Below the earth’s surface life is brimming with activity—moles, insects, worms and billions of microorganisms all live within the soil. To give you a picture a small spoon full of good gardening soil contains a billion invisible bacteria, many meters worth of invisible fungal hyphae, several thousand protozoa and a few dozen nematodes! Just as within all nature, each organism under the ground has an important role to play in relation to his fellow organisms, to plant growth and the maintenance of the whole ecosystem.
We use the Soil Food Web, a diagram that shows the soil’s food chain to further explain the importance of each- and relationship between the different varieties of life found within the soil.
The health, interaction and diversity of life found underneath the ground directly determines’ the fertility and health of your soil and thus your plants. Therefore, learning about the Soil Food Web will help you understand more about your soil, recognize it’s good qualities and how to preserve them in order to produce beautiful gardens and an abundance of delicious crops year after year.
Plants are at the Heart & Center of the Soil Food Web
In the Soil Food Web, plants are at the heart and center; they provide energy and nutrients to the life around them and in return organisms living in harmony offer nutrients, protection from diseases and plagues and help to bring needed air and water to plant roots.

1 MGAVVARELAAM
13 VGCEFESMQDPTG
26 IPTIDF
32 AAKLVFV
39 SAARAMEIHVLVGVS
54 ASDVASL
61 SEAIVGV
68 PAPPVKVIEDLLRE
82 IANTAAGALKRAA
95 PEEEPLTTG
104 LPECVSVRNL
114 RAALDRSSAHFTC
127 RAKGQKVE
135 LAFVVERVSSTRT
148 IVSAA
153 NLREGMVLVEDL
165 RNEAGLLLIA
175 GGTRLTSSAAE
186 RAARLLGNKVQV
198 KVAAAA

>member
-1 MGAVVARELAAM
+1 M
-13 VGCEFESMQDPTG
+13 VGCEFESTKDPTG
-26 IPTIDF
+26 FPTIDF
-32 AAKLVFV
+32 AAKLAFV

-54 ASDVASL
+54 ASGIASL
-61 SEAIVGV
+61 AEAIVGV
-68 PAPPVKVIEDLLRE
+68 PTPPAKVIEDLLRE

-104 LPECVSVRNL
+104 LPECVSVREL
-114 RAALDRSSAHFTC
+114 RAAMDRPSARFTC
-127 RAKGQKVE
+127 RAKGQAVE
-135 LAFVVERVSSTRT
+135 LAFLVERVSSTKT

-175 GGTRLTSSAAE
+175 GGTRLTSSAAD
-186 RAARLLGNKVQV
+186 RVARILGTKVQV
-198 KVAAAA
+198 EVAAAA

Often when we think about plants we visualize their growth above ground, bustling with leaves, flowers and fruits; however, below the earth’s surface the growth of roots is just as significant and profound. When plants perform photosynthesis a huge amount of energy made is sent underground to the roots of plants, where roots expand searching for nutrients and water, and where the plants themselves get involved in the nutrient creation process. Energy is released directly into an area of soil that immediately surrounds the roots, known as the Rhizosphere in the form of carbohydrates (also known as exudates). Plants secrete these exudates in order to attract those whom enjoy eating them—beneficial bacteria and fungi—and in turn the bacteria and fungi attract those whom like eating them for their carbon nutrients—nematodes and protozoa. Any part of any organism or exudate that is left over after being consumed by the next organism on the food chain is excreted as a waste (i.e. organic matter), thus creating nutrients for the plant. In that way bacteria and fungi are similar to bags of fertilizer, releasing nitrogen necessary for plant growth to plants when eaten by the “fertilizer spreaders”—nematodes and protozoa.
Higher on the food chain, arthropods and other larger critters like earth worms, insect larvae and moles burrow their way through the soil creating extremely important empty spaces and passages for both air and water to reach plant roots. In the process they shred materials in their way, helping to speed the decomposition process that turns waste into nutrients. The soil food web continues in this way, with the smaller forms of life being eaten by the next organism on the food chain, each leaving waste which decomposes and provides nutrients from which plants will grow.